A traditional theological education is usually divided into four areas: Bible, Doctrine, History and Practice. They of course are meshed together, but the point really is to acknowledge that we have different primary lenses through which we can reflect. I tend to default to the Bible which I think leads me to a couple of quirks compared to the LCMS in general which is a Doctrine first body predominately. I’d just say the difference is between messy and clean. Doctrine is clean;the Bible can be messy. Doctrine is the math proof that leaves out a few steps as “obvious” that are not at all obvious to the layman or student. Practice tends to be the warm fuzzy pile where we are reminded it is not about the bible or the book of doctrine but the lost sheep of the house of Israel. The one that gets lost is History. Partly because it takes study. You have to read it. Partly because even if you read it you have to figure out how to preach it. And partly because if the bible is messy, try history.

This sermon is an attempt to look at how different ages of the church read and reacted to Doubting Thomas. Every age has their own fascinations and trials. This text is a sharp example of that which I think gave itself to a method of actually preaching Jesus. I’d invite you to have a listen or give it a read.

Wells, Brides and Bridegrooms

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Text: John 4:4-26
Full Sermon Draft

Of the images or metaphors of what Jesus has done for us I think husband or marriage is one the most different and compelling. And while it hovers over the entire biblical story, there just aren’t that many text that are most directly seen as a proclamation of the Bride and Bridegroom. In my reading this text is a biblical Romantic Comedy, and as such it is about the Bride and Bridegroom.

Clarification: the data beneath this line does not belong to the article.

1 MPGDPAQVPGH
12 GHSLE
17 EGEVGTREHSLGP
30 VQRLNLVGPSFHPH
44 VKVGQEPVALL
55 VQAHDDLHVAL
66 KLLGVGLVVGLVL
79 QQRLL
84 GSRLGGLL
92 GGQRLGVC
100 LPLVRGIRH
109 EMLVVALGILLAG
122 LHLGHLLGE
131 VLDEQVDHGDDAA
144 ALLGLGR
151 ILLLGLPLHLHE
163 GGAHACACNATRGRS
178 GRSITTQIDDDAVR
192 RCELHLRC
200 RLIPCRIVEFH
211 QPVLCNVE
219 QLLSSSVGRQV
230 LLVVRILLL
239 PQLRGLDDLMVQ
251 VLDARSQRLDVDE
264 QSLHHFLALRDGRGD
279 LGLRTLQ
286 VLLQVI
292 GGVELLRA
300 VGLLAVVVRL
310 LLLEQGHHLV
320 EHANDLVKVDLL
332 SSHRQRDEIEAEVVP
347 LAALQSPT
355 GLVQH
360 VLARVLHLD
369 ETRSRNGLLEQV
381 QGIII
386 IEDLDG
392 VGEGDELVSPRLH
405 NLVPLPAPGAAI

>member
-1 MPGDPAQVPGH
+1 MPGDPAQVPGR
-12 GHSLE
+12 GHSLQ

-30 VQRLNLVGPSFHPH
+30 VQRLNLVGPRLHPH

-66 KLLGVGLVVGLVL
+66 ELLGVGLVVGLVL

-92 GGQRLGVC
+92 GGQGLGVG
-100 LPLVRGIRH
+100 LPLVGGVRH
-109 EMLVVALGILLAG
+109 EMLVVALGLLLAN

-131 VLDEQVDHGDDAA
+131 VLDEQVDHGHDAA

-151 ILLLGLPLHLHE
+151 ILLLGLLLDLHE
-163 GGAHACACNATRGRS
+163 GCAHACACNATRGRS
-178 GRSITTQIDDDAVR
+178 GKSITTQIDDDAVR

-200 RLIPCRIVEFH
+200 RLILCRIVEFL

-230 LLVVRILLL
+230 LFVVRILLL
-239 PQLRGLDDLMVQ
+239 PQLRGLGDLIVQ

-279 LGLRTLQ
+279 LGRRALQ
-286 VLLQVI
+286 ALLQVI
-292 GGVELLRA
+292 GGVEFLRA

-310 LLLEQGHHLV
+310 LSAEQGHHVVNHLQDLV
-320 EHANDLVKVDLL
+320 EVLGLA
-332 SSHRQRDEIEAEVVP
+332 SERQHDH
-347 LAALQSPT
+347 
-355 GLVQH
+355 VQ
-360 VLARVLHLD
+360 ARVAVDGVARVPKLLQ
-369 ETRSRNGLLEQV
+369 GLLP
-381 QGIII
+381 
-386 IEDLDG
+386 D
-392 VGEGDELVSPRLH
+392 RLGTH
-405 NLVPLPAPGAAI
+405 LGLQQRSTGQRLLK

The structure used is something I’ve been playing around with occasionally, a limited use of the church father’s 4 level allegory. In my playing with this outline what I’ve found is that the literal level allows you establish the text and any connections to the modern day. In this case the text follows all of the Romantic Comedy beats. Knowing that it is such a genre, opens the door to the Typological level. Jesus is not just anyone but the bridegroom and the Samaritan woman is not just any woman but the type of the bride, the church. Following from the fourth beat of the Rom-Com script we find out what the protagonist (Jesus) wants to accomplish. In this case for the bride to know the gift of God and to know who offers it. That is the basis of the moral level, coming to know the Spirit and Word and Sacrament as the gifts of God or the living water, and knowing Jesus who offers them. The last level is the eschatological. In this case the end-times image is of the wedding feast of the bride and the lamb brought to its fulfillment in the New Jerusalem. At that time we won’t be arguing about the where’s and why’s of worship, because there is no temple in the New Jerusalem, because the bride and the bridegroom are together.